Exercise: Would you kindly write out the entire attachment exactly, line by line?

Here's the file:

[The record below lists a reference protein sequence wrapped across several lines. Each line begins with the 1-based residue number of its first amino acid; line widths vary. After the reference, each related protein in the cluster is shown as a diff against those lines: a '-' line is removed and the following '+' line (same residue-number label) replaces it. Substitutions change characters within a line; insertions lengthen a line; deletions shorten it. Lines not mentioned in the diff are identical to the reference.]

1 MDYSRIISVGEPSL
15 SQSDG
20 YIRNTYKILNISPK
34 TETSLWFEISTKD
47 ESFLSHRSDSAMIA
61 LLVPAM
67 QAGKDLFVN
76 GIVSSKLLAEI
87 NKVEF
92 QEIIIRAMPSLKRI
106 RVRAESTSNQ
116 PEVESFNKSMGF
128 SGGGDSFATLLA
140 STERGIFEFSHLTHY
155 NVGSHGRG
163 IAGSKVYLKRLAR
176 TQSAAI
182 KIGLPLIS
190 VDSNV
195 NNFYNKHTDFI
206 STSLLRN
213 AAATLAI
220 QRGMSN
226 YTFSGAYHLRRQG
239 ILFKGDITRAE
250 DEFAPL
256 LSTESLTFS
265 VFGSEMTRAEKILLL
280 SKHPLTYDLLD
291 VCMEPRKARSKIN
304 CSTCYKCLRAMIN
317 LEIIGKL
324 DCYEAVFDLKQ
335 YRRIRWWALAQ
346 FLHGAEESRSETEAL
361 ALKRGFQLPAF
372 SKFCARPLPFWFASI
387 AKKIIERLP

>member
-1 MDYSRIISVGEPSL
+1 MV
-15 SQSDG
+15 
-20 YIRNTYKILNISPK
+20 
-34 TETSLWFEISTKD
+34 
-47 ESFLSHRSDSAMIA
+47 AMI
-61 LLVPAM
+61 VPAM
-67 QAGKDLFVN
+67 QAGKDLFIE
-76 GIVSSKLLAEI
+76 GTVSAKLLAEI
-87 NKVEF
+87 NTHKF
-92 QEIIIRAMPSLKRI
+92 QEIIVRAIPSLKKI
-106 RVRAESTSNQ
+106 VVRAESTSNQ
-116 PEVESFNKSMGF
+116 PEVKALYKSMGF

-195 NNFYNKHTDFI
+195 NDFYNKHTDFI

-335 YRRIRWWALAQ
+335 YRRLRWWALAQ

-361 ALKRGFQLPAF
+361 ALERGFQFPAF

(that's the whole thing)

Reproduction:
[The record below lists a reference protein sequence wrapped across several lines. Each line begins with the 1-based residue number of its first amino acid; line widths vary. After the reference, each related protein in the cluster is shown as a diff against those lines: a '-' line is removed and the following '+' line (same residue-number label) replaces it. Substitutions change characters within a line; insertions lengthen a line; deletions shorten it. Lines not mentioned in the diff are identical to the reference.]

1 MDYSRIISVGEPSL
15 SQSDG
20 YIRNTYKILNISPK
34 TETSLWFEISTKD
47 ESFLSHRSDSAMIA
61 LLVPAM
67 QAGKDLFVN
76 GIVSSKLLAEI
87 NKVEF
92 QEIIIRAMPSLKRI
106 RVRAESTSNQ
116 PEVESFNKSMGF
128 SGGGDSFATLLA
140 STERGIFEFSHLTHY
155 NVGSHGRG
163 IAGSKVYLKRLAR
176 TQSAAI
182 KIGLPLIS
190 VDSNV
195 NNFYNKHTDFI
206 STSLLRN
213 AAATLAI
220 QRGMSN
226 YTFSGAYHLRRQG
239 ILFKGDITRAE
250 DEFAPL
256 LSTESLTFS
265 VFGSEMTRAEKILLL
280 SKHPLTYDLLD
291 VCMEPRKARSKIN
304 CSTCYKCLRAMIN
317 LEIIGKL
324 DCYEAVFDLKQ
335 YRRIRWWALAQ
346 FLHGAEESRSETEAL
361 ALKRGFQLPAF
372 SKFCARPLPFWFASI
387 AKKIIERLP

>member
-1 MDYSRIISVGEPSL
+1 MV
-15 SQSDG
+15 
-20 YIRNTYKILNISPK
+20 
-34 TETSLWFEISTKD
+34 
-47 ESFLSHRSDSAMIA
+47 AMI
-61 LLVPAM
+61 VPAM
-67 QAGKDLFVN
+67 QAGKDLFIE
-76 GIVSSKLLAEI
+76 GTVSAKLLAEI
-87 NKVEF
+87 NTHKF
-92 QEIIIRAMPSLKRI
+92 QEIIVRAIPSLKKI
-106 RVRAESTSNQ
+106 VVRAESTSNQ
-116 PEVESFNKSMGF
+116 PEVKALYKSMGF

-195 NNFYNKHTDFI
+195 NDFYNKHTDFI

-335 YRRIRWWALAQ
+335 YRRLRWWALAQ

-361 ALKRGFQLPAF
+361 ALERGFQFPAF